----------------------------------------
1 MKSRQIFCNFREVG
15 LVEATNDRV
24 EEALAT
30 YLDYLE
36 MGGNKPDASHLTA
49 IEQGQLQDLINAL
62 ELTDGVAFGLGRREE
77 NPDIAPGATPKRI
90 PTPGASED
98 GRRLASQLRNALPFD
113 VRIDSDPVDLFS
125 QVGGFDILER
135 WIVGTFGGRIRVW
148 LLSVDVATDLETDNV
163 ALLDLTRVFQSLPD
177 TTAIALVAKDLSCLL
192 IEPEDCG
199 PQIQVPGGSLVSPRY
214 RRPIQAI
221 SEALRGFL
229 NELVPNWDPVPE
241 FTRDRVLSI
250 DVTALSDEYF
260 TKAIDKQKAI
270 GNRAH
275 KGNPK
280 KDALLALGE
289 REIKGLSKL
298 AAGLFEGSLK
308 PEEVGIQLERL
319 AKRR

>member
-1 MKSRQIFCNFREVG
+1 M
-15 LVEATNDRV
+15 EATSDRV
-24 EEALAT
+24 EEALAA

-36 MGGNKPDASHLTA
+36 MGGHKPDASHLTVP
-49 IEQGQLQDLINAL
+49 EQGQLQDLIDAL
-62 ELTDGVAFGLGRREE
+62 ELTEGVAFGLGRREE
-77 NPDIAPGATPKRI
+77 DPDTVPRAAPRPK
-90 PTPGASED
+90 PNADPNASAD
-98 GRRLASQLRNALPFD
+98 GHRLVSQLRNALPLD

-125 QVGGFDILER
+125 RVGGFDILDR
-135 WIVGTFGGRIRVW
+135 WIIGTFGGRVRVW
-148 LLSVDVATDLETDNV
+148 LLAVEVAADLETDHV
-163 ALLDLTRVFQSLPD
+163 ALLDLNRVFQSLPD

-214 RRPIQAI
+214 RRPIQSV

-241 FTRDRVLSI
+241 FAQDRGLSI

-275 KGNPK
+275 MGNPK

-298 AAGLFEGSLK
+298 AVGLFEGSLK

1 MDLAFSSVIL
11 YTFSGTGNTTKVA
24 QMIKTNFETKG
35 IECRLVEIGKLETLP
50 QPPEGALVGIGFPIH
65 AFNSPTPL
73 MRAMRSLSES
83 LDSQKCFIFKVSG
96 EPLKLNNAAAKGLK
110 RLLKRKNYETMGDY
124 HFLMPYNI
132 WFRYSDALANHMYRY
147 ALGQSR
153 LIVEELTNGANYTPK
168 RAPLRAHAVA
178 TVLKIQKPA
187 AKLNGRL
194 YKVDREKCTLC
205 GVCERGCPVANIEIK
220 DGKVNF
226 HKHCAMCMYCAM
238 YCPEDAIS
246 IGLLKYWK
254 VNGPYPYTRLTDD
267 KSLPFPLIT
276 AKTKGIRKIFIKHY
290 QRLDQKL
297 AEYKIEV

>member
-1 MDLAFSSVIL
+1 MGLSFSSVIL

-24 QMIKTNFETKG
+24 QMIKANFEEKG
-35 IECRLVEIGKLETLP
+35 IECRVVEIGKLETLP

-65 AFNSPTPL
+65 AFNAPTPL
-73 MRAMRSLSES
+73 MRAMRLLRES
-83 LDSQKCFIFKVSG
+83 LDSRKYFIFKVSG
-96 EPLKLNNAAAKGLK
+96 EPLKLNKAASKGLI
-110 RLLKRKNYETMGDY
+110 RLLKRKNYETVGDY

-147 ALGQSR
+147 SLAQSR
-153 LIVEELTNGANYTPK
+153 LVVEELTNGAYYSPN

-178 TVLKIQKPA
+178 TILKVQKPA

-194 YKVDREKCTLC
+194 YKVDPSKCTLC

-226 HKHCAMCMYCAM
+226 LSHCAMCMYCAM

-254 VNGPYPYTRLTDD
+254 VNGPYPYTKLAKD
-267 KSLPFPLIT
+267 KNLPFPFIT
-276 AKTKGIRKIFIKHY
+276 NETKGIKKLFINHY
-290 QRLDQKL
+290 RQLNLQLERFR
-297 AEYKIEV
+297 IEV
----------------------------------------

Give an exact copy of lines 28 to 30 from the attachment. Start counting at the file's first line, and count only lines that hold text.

289 REIKGLSKL
298 AAGLFEGSLK
308 PEEVGIQLERL